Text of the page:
However, this all still depends on the outcome of a full council meeting at Lerwick Town Hall tomorrow. Opponents of Mareel have tabled a motion which, if passed, would require SIC to review its 5.1 million commitment to the proposed venue. Any extended delay arising from such a review, say its supporters, could well kill off the project altogether, through a combination of cost inflation and the risk to external funding.
For those in favour of Mareel – a Shetland dialect word for sea-borne phosphorescence – the new facility represents a vital investment in Shetland's future, as its population ages and its traditional industries decline. For others, the centre is an unnecessary and unaffordable luxury, especially when weighed against other pressing demands – care homes for the elderly being the most oft-cited example – on SIC's shrinking capital budget. After a long period of prevailing consensus over plans for the venue, it has latterly become an increasingly divisive and contentious issue on Shetland, and to some degree mirroring the wider debate over the cost and value of subsidised arts in Scotland as a whole.
In a place with such a remarkably fertile musical culture, Shetland's lack of a dedicated venue has long seemed a glaring one, despite resourceful use of both rural community halls and the Clickimin sports centre in Lerwick. The town's last cinema, the North Star, closed in 1989, with the campaign for a replacement formally launched back in 1996. Mareel certainly aims to plug these gaps – and more besides – in ambitious style.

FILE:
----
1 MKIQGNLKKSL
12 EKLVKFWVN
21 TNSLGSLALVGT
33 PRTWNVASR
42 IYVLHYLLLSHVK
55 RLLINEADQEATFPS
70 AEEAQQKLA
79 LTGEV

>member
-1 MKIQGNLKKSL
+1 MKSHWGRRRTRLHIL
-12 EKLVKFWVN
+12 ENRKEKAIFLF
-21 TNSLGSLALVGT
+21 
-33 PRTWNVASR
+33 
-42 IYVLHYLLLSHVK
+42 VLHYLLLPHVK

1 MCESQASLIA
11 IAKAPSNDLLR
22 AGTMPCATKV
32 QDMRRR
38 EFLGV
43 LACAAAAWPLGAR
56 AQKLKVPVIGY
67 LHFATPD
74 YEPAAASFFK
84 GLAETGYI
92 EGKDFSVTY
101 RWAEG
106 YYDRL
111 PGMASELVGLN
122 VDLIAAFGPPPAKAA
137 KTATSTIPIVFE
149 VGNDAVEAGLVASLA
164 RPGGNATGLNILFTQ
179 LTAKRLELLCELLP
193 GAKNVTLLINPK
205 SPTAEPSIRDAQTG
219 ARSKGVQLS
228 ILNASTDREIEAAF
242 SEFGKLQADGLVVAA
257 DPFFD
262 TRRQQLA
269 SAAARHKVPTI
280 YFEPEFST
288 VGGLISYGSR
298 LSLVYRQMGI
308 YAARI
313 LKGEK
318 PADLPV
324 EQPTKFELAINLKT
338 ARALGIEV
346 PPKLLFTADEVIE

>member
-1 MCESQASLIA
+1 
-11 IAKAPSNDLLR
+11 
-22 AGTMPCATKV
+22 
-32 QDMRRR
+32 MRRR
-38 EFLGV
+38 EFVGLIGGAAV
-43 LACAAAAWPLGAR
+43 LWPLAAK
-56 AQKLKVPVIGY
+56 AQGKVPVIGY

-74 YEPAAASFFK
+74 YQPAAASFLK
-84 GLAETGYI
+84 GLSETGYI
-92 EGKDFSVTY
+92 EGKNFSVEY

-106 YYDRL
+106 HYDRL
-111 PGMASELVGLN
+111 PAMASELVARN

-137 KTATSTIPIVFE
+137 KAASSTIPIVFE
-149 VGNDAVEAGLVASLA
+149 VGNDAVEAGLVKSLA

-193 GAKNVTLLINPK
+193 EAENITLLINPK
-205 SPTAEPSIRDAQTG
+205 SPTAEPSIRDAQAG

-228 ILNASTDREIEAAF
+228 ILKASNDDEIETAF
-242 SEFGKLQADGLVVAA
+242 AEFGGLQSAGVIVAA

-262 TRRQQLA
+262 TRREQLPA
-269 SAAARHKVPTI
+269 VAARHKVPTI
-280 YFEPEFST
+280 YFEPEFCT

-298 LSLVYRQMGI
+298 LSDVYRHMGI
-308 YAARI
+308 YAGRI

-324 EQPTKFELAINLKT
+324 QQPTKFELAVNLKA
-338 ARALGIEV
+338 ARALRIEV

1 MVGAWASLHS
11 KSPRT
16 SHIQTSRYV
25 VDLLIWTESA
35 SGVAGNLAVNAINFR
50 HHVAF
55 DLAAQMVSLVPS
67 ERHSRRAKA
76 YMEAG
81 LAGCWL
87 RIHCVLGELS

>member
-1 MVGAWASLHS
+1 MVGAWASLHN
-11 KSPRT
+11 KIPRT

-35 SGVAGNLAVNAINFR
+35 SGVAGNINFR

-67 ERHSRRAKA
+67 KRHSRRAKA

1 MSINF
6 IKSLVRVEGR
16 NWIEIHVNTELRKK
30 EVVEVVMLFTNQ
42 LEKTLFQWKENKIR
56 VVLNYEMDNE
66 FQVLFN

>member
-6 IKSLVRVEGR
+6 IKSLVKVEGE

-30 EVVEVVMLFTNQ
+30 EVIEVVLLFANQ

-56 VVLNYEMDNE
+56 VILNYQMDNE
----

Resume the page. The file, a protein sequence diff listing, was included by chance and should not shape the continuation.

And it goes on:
An acoustically isolated auditorium – akin to those at the Sage in Gateshead – will hold up to 750 for standing concerts, with raked retractable seating for 340. The main cinema, with a capacity of 160, will boast both digital projection and surround sound, alongside a 35-seater studio screening space. Besides a split-level caf-bar – for acoustic gigs or stand-up comedy – and other seating/meeting areas (complete with free wi-fi), the building will house extensive educational resources, to be used in conjunction with music, production and performance technology courses run by Shetland College. Planned facilities include a recording studio, a multimedia production suite and rehearsal spaces with sprung floors for dancers. The whole place will be fibre-optically wired, enabling live performances to be beamed both in and out, while LED lighting to be incorporated into the external design will create shifting sculptural effects with the architecture after dark.
The man primarily charged with delivering this vision is Gwilym Gibbons, head of development agency Shetland Arts, an independent charitable body which will also run Mareel if and when it opens. With the venue's proposed site right next door to the new Shetland Museum and Archives, Gibbon describes an inspiring picture of these twin facilities at the heart of a burgeoning cultural quarter in Lerwick. Surrounding warehouses and industrial units are already earmarked for conversion into studios and workshops, with Mareel envisaged as the social and networking hub.